Author Paulo Bacigalupi slammed onto the young adult scene two years back with Ship Breaker. Resources are depleted. Oil is gone. New Orleans has been destroyed by hurricanes and rebuilt multiple times. Nailer, a boy hired to scavenge scrap metal in massive retired oil tankers, manages to find a path to a better life. Nailer desperately tried to take that path, despite opposition from ruthless vultures, specifically his drunken, abusive father.
While Nailer's struggle took place along the Gulf Coast, this story is set hundreds of miles north. Our two War Maggots live with one of the few adults in their small town, Doctor Mahfouz. Mahlia has learned the basics of surgery, despite only having one hand. The other was chopped off by a group of radicals who didn't like Mahlia's Chinese features. Her eyes reminded them of the stronger superpower who tried to intervene and failed to keep the peace in America's new civil war.
Mahlia and Mouse find themselves stuck in an impossible situation involving a genetically modified killing machine and some trigger-happy soldiers who are barely old enough for a driver's license. The two must do horrific things in order to survive. It will change them forever, and they have already been through so much. In the Drowned Cities (the title's initials offer a clue as to where in America they are), they will encounter so much more.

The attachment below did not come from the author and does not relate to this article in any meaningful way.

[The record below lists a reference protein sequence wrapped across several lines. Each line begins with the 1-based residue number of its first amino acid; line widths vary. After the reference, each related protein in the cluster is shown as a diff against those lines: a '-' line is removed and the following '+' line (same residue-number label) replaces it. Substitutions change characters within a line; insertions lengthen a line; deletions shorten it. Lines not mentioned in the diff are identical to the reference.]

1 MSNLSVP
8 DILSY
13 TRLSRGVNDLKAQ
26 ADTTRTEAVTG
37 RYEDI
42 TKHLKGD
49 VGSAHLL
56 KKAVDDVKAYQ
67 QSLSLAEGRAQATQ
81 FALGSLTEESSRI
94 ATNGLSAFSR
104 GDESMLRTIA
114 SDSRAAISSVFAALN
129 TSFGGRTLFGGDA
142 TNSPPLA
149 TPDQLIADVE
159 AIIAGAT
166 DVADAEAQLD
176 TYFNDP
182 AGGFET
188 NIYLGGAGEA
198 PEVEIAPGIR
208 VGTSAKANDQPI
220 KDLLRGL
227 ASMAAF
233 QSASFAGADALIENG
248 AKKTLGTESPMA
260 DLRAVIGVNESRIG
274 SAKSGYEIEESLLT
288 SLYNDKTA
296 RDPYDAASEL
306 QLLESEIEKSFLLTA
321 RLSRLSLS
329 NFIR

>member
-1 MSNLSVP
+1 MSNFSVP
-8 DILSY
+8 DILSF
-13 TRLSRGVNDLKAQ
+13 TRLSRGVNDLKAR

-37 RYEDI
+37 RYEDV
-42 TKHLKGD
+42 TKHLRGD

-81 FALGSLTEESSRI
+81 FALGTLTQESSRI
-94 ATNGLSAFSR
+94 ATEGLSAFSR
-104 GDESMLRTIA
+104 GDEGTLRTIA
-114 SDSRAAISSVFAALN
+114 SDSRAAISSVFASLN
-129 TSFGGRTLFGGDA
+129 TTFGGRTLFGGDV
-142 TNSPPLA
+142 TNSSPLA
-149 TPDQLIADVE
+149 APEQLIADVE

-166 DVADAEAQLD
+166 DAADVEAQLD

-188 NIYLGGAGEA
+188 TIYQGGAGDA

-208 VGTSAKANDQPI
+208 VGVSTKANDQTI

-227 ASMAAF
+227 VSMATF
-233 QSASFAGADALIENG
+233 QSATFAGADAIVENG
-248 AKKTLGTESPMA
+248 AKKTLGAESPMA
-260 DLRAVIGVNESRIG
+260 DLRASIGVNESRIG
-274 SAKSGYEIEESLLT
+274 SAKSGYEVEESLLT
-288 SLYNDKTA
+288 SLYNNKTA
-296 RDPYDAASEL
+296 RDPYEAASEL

The only character from Ship Breaker is Tool, a genetic cocktail of the most fearsome predators in the wild. Built as a super-soldier, he is parts tiger, wolf, hyena, and man. In the last book, Tool was captured, allowing Nailer to escape. We meet up with him here still captured but not for long.
Tool's kind is bred for war and loyalty, but he is an exception to the rule. He has no master and his character grounds both books with one of the most rational and objective voices. His comments raise questions of free will, sacrifice, and finding sense out of a magnitude of death. Tool joins Mahlia to find Mouse after the boy is captured and recruited by the group of young soldiers.
Bacigalupi has a grim, realistic handle on what the future may hold: depleted resources, rising seas, and different factions grasping for hope, answers, and weapons. I especially appreciate the fact that his vision of the future is a global one. We meet many different cultures and ethnicities in his books, which carry on the theme of globalization that William Gibson and Neal Stephenson introduced in their novels of the 80's and 90's.
Both ship breaking and child soldiers are realities in parts of the world like Bangladesh and Africa. Transplanting them to an industrialized nation like America helps readers see the frightening nature of such things up close. The brief, familiar glimpses of the the country we know today are part of the appeal of reading a dystopia set in a future America. The author slips them in ever so subtly, and finding them is quite rewarding.
Fans of dystopian science fiction should find Bacigalupi's novels to be authentic and very satisfying. They are masterfully written adventures, and I am already hoping for a third one.
Cross-posted at Librarypoint.org